FIGURE 6. EVs increase the fungal load of a skin lesion in a murine model. From a skin lesion collected on the 21st and 35th day, CFU was analyzed. Animals that previously received EVs had a higher fungal burden than animals that did not receive EVs. A representative of 3 independent experiments, containing 5 animals per group, at each timepoint. One-way analysis ANOVA, with multiple comparisons by the Tukey test, was considered significant if p < 0.05. ∗∗p < 0.001, ∗∗∗p < 0.0001 compared with S. brasiliensis (positive control).


FIGURE 7. Histological analysis of a skin lesion after 21 days of infection. GMS stain, 40× magnification. We can observe the higher number of yeast structures stained in lesions of animals that received EVs before infection.

Cytokine Production in vivo

Cytokines are important in the immune response. Because of this, we studied the capacity of EVs in modulating the immunological response against S. brasiliensis infection. There was an increase in IL-1β and TNF-α production in the infected groups in relation to that in the uninfected group (Figure 8). However, administration of EVs did not alter IL-1β or TNF-α levels among the infected groups. There was no significant difference in IL-1β or TNF-α levels among the 21st, 35th, and 42nd day. In our results, no production of significant levels of cytokines were observed in the spleen, liver and lungs (data not shown). In the skin lesions, no production of IL-4, IL-6, IL-10, IL-12p40, IL-12p70 IL-17, and IFN-γ were observed (data not shown).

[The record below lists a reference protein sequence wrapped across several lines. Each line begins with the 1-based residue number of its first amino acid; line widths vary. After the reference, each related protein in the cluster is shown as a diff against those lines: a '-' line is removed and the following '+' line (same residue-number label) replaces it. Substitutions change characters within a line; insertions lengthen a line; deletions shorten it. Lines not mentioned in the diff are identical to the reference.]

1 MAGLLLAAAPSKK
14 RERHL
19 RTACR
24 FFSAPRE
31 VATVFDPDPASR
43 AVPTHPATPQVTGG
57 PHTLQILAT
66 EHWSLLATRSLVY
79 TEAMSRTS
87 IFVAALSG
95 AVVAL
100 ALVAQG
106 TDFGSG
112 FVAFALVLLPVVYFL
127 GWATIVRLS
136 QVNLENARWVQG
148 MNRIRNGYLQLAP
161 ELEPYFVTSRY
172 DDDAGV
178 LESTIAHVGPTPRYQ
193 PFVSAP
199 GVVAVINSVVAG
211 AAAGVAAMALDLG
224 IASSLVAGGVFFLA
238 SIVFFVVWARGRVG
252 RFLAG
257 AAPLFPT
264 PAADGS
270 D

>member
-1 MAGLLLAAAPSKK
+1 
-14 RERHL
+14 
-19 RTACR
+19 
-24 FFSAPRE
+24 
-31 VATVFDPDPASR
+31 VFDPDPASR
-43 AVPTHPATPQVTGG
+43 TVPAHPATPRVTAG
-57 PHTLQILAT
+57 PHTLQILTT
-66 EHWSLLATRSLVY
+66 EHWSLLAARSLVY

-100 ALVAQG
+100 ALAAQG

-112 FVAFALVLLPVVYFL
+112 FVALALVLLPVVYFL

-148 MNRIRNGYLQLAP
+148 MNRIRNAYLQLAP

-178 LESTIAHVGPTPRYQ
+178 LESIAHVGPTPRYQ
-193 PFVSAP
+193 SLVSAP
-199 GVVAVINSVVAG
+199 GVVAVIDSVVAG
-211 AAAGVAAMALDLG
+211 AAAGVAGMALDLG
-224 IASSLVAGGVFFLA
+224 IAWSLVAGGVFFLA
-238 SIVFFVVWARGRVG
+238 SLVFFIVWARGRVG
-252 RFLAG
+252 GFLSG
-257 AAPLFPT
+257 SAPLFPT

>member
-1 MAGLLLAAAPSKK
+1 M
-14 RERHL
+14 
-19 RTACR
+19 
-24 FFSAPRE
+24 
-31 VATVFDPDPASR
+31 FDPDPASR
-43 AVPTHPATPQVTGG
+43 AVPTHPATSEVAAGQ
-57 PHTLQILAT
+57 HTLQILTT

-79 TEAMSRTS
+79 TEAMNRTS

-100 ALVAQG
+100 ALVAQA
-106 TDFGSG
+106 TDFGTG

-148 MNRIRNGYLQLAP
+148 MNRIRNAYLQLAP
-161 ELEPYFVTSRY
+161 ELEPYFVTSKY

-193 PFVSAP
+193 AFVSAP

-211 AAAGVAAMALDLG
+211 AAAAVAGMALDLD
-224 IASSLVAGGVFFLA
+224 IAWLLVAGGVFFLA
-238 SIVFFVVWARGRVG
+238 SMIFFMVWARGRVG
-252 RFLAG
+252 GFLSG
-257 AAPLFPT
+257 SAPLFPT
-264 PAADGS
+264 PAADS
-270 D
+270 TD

FIGURE 8. EVs induce production of cytokines in skin lesions of infected animals. In the presence of a fungus, there was an increase in IL-1ß (A) and TNF-α (B) levels in the skin lesion in comparison to the skin of uninfected animals. There was no difference in production of cytokines between infected groups stimulated with different concentrations of EVs. One-way analysis ANOVA, with multiple comparisons by the Tukey test, was considered significant if p < 0.05. p < 0.01, ∗∗p < 0.001, ∗∗∗p < 0.0001 compared with negative control.

Proteomics Analysis of EVs

To verify the protein composition of EVs, we performed LC-MS/MS. We found a total of 63 proteins in S. brasiliensis and 40 proteins in S. schenckii (Supplementary Table 1), where 4 proteins were common between the two species (Figure 9A). Analysis revealed that 27% of proteins in S. brasiliensis and 35% in S. schenckii were not characterized yet (Figure 9B). By gene ontology analysis, proteins were classified according to their predicted associated cellular component (Figure 9C) and biological process (Figure 9D).